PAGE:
set to start offering five equity exchange traded funds this month.

COLLEGE: B.A., University of Massachusetts; MBA, Boston College
WISH I’D KNOWN EARLIER: “The power of culture.”
BEST BUSINESS DECISION: “Returning to my hometown—Kansas City—to work at
American Century after more than two decades on the East Coast.”
BATTERY RECHARGE: “New experiences with my family.”
FAVORITE HOLIDAY: “4th of July.”
RECENT HIGHLIGHT: “The public launch of Avantis Investors, a new division of American Century Investments.”
KANSAS CITY NEEDS: “A Super Bowl win!”

Paul Thomas

Paul Thomas knows what it takes to stand up to a challenge: He served as chief credit officer at NASB just ahead of the banking sector’s meltdown, and has helped steer the Grandview bank through both that national crisis and its own robust recovery. With vibrant growth in its loan portfolio, NASB has more than doubled its interest income since he became CEO in 2013, coming up just shy of $2 billion at the end of 2018.

COLLEGE: B.A., Business Administration (Finance, Banking and Real Estate), MBA, Trulaske College of Business, University of Missouri-Columbia
FOCUS: On his watch, the bank has expanded its lines of banking and mortgage products, with the latter including conventional, FHA, and VA loans. It has also found success with non-traditional products, including non-recourse and bank-statement loans for self-employed borrowers.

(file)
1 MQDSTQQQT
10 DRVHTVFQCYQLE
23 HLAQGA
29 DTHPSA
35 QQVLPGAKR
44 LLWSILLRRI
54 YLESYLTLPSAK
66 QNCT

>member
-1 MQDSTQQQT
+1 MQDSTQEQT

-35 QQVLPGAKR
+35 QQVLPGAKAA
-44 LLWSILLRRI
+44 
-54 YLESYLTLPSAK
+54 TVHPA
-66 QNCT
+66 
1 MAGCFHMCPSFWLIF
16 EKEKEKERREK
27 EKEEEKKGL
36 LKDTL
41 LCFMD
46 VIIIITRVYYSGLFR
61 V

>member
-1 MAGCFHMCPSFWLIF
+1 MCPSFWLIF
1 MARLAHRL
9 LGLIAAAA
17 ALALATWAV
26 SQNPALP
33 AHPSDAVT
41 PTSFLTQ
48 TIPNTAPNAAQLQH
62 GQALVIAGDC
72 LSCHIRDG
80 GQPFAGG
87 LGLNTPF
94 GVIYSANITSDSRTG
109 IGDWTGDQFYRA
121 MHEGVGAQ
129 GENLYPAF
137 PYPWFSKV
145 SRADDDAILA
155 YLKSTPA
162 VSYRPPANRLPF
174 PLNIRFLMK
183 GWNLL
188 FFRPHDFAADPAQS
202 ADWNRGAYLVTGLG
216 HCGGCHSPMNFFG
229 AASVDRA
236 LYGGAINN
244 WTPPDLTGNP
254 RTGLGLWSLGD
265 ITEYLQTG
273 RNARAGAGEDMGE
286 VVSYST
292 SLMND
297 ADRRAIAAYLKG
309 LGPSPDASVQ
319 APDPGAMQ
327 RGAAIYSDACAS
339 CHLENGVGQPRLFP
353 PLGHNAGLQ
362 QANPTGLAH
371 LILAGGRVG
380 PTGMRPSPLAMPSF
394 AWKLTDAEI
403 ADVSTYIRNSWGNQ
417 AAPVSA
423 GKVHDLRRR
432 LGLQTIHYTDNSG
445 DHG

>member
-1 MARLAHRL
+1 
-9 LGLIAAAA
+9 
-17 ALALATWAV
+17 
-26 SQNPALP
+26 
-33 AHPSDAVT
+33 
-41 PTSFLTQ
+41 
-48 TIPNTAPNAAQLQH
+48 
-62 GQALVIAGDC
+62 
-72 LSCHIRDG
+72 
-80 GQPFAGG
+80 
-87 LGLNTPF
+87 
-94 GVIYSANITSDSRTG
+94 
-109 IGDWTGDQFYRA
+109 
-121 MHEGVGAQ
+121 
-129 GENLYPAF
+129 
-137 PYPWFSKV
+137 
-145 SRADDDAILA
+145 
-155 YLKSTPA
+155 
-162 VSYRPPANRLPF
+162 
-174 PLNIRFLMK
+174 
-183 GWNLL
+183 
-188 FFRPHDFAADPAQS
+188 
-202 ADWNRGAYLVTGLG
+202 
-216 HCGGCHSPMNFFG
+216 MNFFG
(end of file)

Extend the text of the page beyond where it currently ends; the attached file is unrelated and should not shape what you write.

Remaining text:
THE PATH TO NASB: Thomas was chairman and CEO CBES Bancorp in Excelsior Springs.
ABOUT THE BANK: NASB has nearly a dozen locations from St. Joseph to Harrisonville.
THE BIG LEAGUES: As a public company, NASB hangs out with some very big players. Among area-headquartered banks, Commerce and UMB have roughly 10 times the Grandview bank’s $2.2 billion in assets.

Polly Thomas

Polly Thomas has been taking care of CBIZ employees since 2009, when she came on at the accounting firm as a benefits consultant.
Since then, she has held several titles at the company and was promoted to her current role, President of the Kansas City CBIZ Employee
Services Organization in 2016. Areas under Thomas’ oversight include strategic benefit planning, population health management, wellness programming, on-site health centers, and others.

COLLEGE: B.S., Physical Therapy, University of Missouri-Columbia
WISH I’D KNOWN EARLIER: “Obstacles and challenges are opportunities to learn and grow. There is always a solution to them provided your mind is open to creative solutions and you have a willingness to ask for help when needed.”
HISTORICAL DINNER COMPANION: “Eleanor Roosevelt. She fought for human and women’s rights and I would love to hear first-hand about her experiences.”
FAVORITE HOLIDAY: “Thanksgiving—I love preparing the dinner and what the holiday itself stand for.”
RECENT HIGHLIGHT: “Watching the CBIZ team compete in the first annual KC Urban Youth Academy’s Queens of the Diamond event.”

Paul Thompson

As Chairman and CEO of Country Club Bank Paul Thompson runs one of the largest financial institutions in the metropolitan area, with just over $1.4 billion in assets as of the end of 2018. Banking is a family business for Thompson, as his father took over CCB as a majority shareholder in 1985. Before starting at CCB in 2003, Thompson had executive roles at the former Heritage Bank of St. Joseph and MidAmerican Bank & Trust Co., which was bought by CCB.